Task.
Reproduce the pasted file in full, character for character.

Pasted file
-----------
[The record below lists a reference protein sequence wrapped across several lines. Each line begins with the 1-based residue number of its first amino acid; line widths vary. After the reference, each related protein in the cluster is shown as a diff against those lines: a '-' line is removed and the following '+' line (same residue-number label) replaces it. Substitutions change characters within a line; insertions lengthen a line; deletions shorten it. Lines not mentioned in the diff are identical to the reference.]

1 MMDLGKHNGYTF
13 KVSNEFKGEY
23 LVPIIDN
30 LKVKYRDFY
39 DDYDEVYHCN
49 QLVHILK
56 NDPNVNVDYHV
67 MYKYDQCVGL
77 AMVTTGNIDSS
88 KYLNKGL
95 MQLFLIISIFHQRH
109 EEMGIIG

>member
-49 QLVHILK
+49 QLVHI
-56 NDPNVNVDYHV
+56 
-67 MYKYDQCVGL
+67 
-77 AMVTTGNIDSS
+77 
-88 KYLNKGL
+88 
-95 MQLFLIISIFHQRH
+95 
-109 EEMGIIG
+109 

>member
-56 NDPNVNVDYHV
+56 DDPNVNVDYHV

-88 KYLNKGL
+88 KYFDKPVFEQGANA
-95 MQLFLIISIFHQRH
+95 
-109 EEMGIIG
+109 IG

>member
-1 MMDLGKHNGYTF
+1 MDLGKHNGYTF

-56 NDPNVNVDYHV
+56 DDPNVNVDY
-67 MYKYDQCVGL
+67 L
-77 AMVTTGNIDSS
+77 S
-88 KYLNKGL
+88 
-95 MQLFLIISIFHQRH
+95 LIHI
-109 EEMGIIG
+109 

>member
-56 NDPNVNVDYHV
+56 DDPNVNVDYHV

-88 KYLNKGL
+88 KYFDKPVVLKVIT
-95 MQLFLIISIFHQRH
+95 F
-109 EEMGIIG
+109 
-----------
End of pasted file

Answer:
[The record below lists a reference protein sequence wrapped across several lines. Each line begins with the 1-based residue number of its first amino acid; line widths vary. After the reference, each related protein in the cluster is shown as a diff against those lines: a '-' line is removed and the following '+' line (same residue-number label) replaces it. Substitutions change characters within a line; insertions lengthen a line; deletions shorten it. Lines not mentioned in the diff are identical to the reference.]

1 MMDLGKHNGYTF
13 KVSNEFKGEY
23 LVPIIDN
30 LKVKYRDFY
39 DDYDEVYHCN
49 QLVHILK
56 NDPNVNVDYHV
67 MYKYDQCVGL
77 AMVTTGNIDSS
88 KYLNKGL
95 MQLFLIISIFHQRH
109 EEMGIIG

>member
-49 QLVHILK
+49 QLVHI
-56 NDPNVNVDYHV
+56 
-67 MYKYDQCVGL
+67 
-77 AMVTTGNIDSS
+77 
-88 KYLNKGL
+88 
-95 MQLFLIISIFHQRH
+95 
-109 EEMGIIG
+109 

>member
-56 NDPNVNVDYHV
+56 DDPNVNVDYHV

-88 KYLNKGL
+88 KYFDKPVFEQGANA
-95 MQLFLIISIFHQRH
+95 
-109 EEMGIIG
+109 IG

>member
-1 MMDLGKHNGYTF
+1 MDLGKHNGYTF

-56 NDPNVNVDYHV
+56 DDPNVNVDY
-67 MYKYDQCVGL
+67 L
-77 AMVTTGNIDSS
+77 S
-88 KYLNKGL
+88 
-95 MQLFLIISIFHQRH
+95 LIHI
-109 EEMGIIG
+109 

>member
-56 NDPNVNVDYHV
+56 DDPNVNVDYHV

-88 KYLNKGL
+88 KYFDKPVVLKVIT
-95 MQLFLIISIFHQRH
+95 F
-109 EEMGIIG
+109 